If you think about it, one of the most compelling endorsements a helmet can receive is to be worn by a racer who competes in “real roads” events like the Isle of Man TT. Roadracers compete among curbs, trees, fences, rocks, and countless other objects—they depend on their helmets to protect them from the same roadside hazards we all encounter every day. It’s hard to say whether their experiences at incomprehensible speeds can translate into a helmet being protective in the conditions you and I ride in. But when a roadracer chooses to rely on a particular helmet, it’s a serious vote of confidence.
In 2013, William Dunlop chose Bell and began wearing the Star Carbon Special Edition helmet you see here. If you’re not familiar with him, William is the nephew of the late roadracing superstar, Joey Dunlop. William’s father Robert (Joey’s brother) was also a roadracing legend who won six Isle of Man TT races, as well as others at Ireland’s premiere roadrace, the Northwest 200. Of course, there is also William’s younger brother, Michael Dunlop, a raging bull of roadracing talent who has already won 12 Isle of Man TT races. Suffice to say, the Dunlop family has racing in its blood. “It’s just something you’re born into,” William has said.
One way that William and Michael pay tribute to their roadracing lineage is through their helmet designs. Their father Robert was known for his striking black & white helmets with scallop patterns. William and Michael have continued this tradition, both wearing helmets that are variations on Robert’s theme. William’s Bell Star Carbon is among the best-looking of the bunch. Like all good design, its simplicity gives it a timeless quality. The white areas are the only painted surfaces. They contrast with the satin black of the raw carbon fiber to produce a design that is eye-catching from a distance. It is even more intriguing the closer you look; the woven carbon fibers appear as though you could reach in and touch them.
Fit-wise, we all have different brands or models that work with our heads. For me, Bell’s Star Carbon has a positive, totally-engaged feel all around. There are zero hot spots or pressure points. In fact, I recently competed in a 6-hour endurance race wearing the helmet in complete comfort.
The Star Carbon Special Edition boasts significant features, as you’d expect for its $699 MSRP. For starters, there’s the light weight of 1500 grams. Just looking at that figure might not be meaningful (it wasn’t for me), but picking up a Star Carbon speaks volumes. When I first picked up the helmet it was packed inside its shipping box with accessory bag and other bits and, even then, I thought “holy crap, this thing feels light.” It’s that noticeable. Other key features of the helmet are its exceptional air vents. In fact, they work so well that they create a healthy amount of noise. But, if you’re a warm weather rider, it’s likely a worthwhile tradeoff for the ventilation. The “bang for the buck” award of the helmet’s features goes to the little magnet at the tip of the chinstrap. Unlike the cumbersome snap or clip that most manufacturers use to keep the chinstrap from dangling, the magnet almost literally fastens itself. It’s a simple innovation that really adds value.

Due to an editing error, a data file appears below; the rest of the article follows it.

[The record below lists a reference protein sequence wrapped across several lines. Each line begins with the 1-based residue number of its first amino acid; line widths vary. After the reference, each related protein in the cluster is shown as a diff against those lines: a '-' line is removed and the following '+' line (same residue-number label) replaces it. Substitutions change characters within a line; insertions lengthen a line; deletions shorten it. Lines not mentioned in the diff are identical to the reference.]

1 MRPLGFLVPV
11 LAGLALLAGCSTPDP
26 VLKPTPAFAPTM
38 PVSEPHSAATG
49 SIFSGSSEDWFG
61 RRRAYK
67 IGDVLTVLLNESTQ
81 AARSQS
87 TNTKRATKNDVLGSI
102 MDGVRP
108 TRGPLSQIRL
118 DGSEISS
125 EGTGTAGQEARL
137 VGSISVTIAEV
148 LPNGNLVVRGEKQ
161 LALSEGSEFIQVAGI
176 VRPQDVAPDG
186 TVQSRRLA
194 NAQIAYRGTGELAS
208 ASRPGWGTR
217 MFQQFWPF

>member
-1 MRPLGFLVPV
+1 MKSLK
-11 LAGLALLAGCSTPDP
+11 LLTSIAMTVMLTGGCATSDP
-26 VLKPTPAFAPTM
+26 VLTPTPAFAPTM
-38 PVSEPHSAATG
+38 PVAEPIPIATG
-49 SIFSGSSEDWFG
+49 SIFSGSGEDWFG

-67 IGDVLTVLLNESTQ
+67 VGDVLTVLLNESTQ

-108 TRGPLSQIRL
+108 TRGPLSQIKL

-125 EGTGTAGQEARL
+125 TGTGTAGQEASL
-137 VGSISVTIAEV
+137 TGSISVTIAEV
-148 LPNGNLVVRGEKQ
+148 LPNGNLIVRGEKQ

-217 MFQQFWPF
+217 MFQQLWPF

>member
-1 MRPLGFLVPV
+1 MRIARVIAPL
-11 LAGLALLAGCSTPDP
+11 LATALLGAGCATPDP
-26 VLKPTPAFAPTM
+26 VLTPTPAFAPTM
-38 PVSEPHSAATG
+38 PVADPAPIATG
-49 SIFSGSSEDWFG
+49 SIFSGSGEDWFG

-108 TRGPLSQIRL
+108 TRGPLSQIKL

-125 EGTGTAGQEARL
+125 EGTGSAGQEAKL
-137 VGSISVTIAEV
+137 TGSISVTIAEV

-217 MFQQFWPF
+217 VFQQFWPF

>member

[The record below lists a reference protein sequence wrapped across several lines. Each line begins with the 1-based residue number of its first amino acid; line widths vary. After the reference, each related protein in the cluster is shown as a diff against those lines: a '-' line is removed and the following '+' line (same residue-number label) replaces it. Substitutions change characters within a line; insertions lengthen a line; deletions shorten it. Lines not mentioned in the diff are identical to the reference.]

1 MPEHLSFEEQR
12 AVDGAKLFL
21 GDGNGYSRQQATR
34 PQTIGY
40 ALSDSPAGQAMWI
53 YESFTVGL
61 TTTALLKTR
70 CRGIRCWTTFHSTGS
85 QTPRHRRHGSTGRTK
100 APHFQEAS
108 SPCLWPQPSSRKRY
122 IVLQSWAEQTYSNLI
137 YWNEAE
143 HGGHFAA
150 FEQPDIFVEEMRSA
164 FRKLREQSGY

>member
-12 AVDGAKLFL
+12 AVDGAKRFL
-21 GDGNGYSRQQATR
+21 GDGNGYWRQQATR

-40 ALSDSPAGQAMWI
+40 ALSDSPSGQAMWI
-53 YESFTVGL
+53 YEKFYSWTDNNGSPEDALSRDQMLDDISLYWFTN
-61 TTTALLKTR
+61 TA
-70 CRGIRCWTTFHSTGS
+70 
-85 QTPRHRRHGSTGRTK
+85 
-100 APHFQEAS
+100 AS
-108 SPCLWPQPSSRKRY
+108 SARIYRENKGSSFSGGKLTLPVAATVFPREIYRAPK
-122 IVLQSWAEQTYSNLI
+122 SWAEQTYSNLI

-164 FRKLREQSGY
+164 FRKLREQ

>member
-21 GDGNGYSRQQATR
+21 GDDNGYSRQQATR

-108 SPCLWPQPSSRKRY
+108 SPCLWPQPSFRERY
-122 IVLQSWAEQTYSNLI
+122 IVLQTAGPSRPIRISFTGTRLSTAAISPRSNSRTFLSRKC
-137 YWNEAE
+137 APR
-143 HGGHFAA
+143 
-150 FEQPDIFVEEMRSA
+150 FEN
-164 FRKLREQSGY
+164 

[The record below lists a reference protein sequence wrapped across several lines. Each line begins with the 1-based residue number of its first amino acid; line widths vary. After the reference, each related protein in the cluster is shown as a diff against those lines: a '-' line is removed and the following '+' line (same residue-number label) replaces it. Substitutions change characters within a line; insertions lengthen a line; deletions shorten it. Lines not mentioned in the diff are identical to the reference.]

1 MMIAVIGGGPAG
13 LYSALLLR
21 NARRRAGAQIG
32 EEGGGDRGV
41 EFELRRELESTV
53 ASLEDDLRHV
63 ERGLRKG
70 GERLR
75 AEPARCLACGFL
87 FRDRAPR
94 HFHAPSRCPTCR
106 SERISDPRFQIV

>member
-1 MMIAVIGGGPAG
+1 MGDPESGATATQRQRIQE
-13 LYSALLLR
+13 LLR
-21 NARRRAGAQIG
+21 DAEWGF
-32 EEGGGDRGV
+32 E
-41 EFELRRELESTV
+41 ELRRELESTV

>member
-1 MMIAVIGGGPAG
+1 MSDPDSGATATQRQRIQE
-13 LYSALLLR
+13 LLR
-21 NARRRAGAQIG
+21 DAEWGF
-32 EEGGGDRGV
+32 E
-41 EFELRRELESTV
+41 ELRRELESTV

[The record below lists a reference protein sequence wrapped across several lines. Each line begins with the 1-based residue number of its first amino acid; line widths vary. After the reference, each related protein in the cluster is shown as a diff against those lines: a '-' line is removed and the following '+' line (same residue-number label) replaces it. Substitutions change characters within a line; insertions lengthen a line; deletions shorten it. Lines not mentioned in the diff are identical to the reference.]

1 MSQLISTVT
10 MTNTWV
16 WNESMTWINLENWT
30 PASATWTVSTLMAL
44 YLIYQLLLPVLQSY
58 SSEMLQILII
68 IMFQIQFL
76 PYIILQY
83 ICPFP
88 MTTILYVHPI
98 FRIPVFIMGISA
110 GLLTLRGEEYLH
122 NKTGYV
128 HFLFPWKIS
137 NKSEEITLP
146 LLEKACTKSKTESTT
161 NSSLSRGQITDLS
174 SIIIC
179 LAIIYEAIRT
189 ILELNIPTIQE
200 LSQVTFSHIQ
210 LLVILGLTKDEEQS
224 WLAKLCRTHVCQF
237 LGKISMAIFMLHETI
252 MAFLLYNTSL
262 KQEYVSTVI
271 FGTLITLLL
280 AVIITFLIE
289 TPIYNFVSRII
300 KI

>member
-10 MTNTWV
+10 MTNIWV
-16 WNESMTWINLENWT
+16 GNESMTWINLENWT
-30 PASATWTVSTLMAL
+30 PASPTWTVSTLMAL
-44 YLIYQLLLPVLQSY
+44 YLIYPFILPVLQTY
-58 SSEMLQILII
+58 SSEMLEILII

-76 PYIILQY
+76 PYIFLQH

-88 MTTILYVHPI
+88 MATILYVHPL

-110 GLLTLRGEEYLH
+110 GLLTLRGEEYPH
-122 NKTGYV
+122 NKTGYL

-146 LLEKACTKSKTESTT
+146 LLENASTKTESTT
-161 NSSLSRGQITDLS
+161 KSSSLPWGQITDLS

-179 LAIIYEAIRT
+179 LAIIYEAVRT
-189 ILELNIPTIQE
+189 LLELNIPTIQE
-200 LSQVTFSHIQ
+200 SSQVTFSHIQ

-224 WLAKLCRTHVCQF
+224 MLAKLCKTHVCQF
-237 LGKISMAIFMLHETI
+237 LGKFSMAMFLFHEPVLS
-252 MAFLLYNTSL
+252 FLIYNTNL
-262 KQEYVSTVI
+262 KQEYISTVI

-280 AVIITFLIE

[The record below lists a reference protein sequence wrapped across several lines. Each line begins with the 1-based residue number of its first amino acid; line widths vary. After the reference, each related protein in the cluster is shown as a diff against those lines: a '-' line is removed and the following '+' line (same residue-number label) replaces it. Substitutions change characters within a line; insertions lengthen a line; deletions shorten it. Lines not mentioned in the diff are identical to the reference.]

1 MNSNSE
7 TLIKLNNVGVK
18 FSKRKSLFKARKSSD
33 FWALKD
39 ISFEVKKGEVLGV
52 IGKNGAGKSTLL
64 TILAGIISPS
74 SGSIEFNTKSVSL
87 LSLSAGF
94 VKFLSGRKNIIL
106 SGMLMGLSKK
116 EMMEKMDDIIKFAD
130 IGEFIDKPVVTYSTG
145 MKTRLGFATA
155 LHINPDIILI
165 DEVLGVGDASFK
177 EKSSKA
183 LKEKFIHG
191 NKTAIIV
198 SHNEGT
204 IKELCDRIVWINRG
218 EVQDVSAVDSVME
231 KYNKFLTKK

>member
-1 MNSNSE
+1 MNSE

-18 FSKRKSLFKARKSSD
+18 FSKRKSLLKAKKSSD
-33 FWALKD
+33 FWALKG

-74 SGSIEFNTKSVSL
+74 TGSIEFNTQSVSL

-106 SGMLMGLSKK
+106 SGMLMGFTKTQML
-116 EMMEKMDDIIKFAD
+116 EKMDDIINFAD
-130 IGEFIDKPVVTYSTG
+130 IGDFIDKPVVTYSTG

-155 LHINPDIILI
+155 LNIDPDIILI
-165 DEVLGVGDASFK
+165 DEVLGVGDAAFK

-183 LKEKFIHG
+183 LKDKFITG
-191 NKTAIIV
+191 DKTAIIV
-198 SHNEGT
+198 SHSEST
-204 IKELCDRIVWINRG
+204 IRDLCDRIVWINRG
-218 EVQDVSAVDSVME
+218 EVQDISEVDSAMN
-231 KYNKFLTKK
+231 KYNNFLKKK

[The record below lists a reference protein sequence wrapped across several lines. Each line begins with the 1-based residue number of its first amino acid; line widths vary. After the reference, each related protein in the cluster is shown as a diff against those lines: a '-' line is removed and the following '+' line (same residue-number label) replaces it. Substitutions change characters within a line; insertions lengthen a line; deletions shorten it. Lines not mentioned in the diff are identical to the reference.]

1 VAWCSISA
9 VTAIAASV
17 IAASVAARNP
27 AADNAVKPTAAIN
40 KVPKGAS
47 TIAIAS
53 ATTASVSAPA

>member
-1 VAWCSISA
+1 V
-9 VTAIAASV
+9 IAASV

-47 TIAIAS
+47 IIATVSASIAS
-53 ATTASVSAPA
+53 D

Hands down though, the best comfort/convenience feature of the helmet is the Transitions SolFX photochromic faceshield. While it doesn’t come standard with the helmet, this self-darkening shield is worth every penny of its $120 price tag. On a recent 2000 mile tour I wore the helmet in conditions ranging from blinding sunsets to ink-black nights on middle-of-nowhere roads. Grey skies, rain, and fog also made a few cameos. Through it all, the Transitions shield was perfect for any condition. It darkens to nearly the degree of a traditional tinted visor, yet in low light or night it’s nearly clear. This eliminates the need for two faceshields or the painful sunglasses-inside helmet trick. I never squinted in the sun, nor strained to see at night. It is a seamless solution.
If you are in the market for a top-rated (Snell M2015) helmet with clean, timeless good looks, and a slew of practical non-gimmicky features, then consider the Bell Star Carbon Special Edition William Dunlop replica. Visit Bell’s web site for additional details and color options.